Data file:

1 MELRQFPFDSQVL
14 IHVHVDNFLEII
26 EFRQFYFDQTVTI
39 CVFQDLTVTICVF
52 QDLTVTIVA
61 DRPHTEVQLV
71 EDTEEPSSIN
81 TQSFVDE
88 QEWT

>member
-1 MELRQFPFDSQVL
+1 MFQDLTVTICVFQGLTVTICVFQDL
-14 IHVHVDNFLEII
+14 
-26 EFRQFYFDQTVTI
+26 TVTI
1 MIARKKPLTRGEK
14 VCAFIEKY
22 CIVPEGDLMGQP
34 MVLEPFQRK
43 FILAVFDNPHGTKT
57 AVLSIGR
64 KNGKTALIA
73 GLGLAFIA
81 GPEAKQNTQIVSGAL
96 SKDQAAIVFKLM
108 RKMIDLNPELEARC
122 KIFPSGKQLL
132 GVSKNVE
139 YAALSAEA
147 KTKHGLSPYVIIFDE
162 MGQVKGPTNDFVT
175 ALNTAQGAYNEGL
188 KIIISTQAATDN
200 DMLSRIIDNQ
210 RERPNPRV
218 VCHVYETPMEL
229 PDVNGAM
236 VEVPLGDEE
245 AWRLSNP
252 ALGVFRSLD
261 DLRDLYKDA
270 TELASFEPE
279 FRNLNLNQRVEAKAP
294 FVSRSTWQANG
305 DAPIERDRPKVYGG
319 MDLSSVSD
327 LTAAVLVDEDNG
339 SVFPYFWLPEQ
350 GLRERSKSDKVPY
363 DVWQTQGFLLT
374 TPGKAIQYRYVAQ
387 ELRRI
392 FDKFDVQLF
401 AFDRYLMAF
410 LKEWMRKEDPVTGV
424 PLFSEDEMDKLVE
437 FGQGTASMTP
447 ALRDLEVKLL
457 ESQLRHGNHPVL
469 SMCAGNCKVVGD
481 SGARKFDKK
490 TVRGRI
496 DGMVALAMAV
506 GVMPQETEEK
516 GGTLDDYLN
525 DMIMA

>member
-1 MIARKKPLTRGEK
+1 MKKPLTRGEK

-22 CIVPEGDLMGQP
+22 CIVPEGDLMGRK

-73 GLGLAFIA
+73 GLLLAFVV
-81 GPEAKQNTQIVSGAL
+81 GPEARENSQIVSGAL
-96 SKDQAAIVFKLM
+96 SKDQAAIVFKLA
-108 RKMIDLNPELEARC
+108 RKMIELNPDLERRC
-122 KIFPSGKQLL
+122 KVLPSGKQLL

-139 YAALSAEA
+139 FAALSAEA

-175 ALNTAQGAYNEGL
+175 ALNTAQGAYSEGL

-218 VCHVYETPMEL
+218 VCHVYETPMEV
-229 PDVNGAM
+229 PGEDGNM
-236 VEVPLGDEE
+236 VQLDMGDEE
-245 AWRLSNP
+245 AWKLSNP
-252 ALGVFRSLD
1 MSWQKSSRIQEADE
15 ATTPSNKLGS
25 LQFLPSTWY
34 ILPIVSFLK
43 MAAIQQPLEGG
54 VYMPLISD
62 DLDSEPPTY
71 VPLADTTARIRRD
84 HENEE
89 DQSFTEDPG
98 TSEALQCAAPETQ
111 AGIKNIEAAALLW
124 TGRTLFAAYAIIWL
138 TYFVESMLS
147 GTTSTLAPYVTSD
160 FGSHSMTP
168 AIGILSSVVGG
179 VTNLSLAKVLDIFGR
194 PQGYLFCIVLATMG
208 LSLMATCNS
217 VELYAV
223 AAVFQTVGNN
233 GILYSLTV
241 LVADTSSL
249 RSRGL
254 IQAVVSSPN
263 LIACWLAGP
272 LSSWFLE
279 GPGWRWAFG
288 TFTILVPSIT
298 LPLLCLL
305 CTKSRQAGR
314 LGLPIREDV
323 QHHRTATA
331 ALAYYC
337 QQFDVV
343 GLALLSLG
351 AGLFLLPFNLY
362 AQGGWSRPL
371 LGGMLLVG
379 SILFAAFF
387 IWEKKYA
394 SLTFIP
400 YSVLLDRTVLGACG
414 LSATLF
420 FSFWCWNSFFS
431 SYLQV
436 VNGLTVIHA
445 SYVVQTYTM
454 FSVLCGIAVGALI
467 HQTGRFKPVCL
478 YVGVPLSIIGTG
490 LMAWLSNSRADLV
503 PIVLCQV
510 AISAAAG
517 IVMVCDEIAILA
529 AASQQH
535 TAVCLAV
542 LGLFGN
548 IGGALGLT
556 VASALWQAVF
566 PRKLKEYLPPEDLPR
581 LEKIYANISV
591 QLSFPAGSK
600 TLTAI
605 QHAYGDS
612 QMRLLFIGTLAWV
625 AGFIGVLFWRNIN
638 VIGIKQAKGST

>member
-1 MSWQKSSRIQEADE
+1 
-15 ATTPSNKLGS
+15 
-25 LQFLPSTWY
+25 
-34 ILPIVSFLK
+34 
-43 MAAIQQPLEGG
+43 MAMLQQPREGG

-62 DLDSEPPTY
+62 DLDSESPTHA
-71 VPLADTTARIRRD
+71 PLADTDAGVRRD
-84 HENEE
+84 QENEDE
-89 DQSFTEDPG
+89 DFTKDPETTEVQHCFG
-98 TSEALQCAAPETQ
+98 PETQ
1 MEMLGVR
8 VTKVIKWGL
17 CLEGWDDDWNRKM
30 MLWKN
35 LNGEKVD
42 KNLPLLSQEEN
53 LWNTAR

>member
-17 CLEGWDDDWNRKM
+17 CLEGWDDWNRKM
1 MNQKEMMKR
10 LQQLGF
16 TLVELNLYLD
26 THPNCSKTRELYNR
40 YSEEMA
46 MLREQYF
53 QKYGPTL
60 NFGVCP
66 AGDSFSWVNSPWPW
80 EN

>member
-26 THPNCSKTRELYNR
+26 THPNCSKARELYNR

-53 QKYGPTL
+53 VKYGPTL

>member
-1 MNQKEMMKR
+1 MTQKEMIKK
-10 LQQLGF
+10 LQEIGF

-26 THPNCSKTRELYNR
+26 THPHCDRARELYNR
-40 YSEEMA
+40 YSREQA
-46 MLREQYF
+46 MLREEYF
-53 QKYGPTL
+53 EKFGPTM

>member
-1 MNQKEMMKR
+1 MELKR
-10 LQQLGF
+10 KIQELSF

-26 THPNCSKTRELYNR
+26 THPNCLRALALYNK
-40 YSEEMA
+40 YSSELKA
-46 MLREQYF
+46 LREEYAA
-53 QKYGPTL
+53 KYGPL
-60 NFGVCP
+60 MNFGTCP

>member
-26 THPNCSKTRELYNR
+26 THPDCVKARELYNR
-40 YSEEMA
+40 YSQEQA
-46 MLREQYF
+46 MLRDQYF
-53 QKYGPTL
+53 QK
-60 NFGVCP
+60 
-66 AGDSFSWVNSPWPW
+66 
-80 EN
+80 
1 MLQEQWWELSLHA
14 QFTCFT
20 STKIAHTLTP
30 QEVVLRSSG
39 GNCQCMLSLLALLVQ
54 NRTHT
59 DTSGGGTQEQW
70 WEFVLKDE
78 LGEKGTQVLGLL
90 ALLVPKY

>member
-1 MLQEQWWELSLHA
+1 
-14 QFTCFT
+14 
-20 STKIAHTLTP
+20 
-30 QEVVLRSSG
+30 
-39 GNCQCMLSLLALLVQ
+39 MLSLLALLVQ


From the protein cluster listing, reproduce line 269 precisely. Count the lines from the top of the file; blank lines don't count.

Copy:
-20 STKIAHTLTP